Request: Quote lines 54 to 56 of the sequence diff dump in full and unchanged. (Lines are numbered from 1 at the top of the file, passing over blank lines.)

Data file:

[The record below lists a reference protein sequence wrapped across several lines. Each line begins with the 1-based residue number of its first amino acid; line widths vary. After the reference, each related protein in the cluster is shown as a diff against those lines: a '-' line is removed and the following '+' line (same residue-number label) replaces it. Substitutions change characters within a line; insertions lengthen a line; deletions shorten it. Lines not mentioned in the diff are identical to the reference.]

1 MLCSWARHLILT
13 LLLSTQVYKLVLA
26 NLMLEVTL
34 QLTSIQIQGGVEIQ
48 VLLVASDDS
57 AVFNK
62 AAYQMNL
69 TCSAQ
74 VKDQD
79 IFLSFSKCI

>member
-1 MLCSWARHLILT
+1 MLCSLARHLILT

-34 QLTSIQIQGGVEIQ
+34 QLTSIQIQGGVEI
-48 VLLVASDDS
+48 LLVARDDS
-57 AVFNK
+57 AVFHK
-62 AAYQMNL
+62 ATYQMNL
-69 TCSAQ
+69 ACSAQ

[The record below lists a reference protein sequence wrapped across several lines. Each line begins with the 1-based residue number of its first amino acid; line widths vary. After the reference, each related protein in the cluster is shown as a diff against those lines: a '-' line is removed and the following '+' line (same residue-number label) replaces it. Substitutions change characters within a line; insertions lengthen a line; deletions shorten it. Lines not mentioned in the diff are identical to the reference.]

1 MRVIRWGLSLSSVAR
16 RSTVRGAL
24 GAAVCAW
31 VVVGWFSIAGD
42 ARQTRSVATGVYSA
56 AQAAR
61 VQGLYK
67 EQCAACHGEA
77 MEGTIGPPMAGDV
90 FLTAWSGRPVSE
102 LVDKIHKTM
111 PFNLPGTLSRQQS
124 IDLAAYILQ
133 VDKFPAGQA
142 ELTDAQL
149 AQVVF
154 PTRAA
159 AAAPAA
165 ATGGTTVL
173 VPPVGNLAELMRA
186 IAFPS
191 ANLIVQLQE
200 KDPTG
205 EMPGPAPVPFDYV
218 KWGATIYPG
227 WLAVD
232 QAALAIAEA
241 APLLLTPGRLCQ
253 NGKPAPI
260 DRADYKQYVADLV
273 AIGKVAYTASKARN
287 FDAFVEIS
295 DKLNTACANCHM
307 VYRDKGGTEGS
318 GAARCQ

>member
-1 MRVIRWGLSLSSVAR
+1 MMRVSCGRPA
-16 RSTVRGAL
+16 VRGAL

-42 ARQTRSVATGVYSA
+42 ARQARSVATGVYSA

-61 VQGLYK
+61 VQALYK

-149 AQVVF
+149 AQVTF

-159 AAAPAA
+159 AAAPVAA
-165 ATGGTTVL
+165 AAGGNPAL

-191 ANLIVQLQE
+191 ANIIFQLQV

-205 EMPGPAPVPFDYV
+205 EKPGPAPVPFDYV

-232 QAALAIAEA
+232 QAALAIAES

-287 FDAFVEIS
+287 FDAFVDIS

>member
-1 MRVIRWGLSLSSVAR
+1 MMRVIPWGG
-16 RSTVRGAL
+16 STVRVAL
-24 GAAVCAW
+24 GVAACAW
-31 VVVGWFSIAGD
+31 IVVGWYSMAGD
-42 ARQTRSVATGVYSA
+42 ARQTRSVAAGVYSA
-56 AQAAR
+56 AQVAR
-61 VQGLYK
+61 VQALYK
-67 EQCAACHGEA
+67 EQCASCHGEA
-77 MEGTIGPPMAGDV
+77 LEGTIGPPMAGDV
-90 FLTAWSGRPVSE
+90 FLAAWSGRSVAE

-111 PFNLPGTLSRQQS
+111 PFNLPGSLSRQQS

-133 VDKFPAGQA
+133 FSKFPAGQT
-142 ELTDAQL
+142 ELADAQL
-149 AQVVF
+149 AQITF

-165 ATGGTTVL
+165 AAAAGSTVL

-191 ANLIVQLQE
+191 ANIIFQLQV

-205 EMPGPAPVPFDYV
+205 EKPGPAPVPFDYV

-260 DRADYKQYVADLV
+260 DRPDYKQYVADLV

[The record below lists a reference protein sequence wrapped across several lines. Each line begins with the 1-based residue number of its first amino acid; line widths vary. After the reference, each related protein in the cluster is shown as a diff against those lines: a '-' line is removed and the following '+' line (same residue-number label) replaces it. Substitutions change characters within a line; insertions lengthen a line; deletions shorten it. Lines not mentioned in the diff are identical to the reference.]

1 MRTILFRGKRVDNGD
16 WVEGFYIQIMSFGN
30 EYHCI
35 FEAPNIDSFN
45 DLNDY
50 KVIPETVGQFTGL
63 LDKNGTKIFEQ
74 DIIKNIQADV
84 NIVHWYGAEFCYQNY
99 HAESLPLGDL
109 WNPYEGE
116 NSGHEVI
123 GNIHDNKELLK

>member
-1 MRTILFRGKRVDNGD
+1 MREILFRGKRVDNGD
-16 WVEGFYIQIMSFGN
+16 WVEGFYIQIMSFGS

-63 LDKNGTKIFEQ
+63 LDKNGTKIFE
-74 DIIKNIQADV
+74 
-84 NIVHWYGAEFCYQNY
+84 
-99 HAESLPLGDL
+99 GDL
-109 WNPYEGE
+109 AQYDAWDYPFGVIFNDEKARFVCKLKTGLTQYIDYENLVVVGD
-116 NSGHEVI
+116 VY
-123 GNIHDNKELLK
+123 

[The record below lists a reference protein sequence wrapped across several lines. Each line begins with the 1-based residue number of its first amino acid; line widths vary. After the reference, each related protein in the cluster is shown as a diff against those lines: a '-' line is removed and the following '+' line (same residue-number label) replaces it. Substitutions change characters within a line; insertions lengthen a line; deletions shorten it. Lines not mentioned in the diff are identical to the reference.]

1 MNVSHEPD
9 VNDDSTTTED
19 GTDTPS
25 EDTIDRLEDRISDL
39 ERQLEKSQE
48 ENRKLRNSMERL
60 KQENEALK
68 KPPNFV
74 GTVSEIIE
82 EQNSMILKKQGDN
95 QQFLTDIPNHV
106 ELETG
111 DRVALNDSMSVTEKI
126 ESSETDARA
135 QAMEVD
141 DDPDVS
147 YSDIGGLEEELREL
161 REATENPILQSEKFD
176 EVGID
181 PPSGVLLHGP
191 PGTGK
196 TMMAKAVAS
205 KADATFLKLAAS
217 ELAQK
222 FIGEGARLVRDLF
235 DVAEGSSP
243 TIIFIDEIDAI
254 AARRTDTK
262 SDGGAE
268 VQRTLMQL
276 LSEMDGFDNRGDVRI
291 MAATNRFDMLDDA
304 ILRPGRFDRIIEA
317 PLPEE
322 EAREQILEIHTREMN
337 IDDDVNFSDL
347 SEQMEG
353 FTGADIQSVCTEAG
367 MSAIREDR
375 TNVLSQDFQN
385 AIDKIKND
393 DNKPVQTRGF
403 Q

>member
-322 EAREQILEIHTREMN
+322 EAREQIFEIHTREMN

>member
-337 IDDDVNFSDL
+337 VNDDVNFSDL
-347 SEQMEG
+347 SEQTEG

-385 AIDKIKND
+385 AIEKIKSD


253 NGKPAPI
260 DRADYKQYVADLV
273 AIGKVAYTASKARN